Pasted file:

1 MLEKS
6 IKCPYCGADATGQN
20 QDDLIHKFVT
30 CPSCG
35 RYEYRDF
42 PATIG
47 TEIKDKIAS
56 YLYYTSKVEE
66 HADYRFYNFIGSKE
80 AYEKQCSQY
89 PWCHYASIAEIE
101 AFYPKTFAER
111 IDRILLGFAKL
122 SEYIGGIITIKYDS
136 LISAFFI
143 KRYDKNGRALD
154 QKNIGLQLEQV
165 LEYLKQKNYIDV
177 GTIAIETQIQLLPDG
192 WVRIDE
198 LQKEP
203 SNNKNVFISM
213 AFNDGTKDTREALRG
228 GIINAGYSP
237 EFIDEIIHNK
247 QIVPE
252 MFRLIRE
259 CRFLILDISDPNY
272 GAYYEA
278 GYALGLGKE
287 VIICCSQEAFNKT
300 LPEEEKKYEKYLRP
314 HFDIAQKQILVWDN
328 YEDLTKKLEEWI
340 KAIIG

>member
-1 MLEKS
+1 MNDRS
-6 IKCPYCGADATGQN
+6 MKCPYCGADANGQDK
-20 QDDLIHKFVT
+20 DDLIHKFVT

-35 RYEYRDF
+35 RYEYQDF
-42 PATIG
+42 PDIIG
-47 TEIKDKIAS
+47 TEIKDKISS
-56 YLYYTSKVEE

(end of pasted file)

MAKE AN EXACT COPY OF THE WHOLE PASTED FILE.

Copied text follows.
1 MLEKS
6 IKCPYCGADATGQN
20 QDDLIHKFVT
30 CPSCG
35 RYEYRDF
42 PATIG
47 TEIKDKIAS
56 YLYYTSKVEE
66 HADYRFYNFIGSKE
80 AYEKQCSQY
89 PWCHYASIAEIE
101 AFYPKTFAER
111 IDRILLGFAKL
122 SEYIGGIITIKYDS
136 LISAFFI
143 KRYDKNGRALD
154 QKNIGLQLEQV
165 LEYLKQKNYIDV
177 GTIAIETQIQLLPDG
192 WVRIDE
198 LQKEP
203 SNNKNVFISM
213 AFNDGTKDTREALRG
228 GIINAGYSP
237 EFIDEIIHNK
247 QIVPE
252 MFRLIRE
259 CRFLILDISDPNY
272 GAYYEA
278 GYALGLGKE
287 VIICCSQEAFNKT
300 LPEEEKKYEKYLRP
314 HFDIAQKQILVWDN
328 YEDLTKKLEEWI
340 KAIIG

>member
-1 MLEKS
+1 MNDRS
-6 IKCPYCGADATGQN
+6 MKCPYCGADANGQDK
-20 QDDLIHKFVT
+20 DDLIHKFVT

-35 RYEYRDF
+35 RYEYQDF
-42 PATIG
+42 PDIIG
-47 TEIKDKIAS
+47 TEIKDKISS
-56 YLYYTSKVEE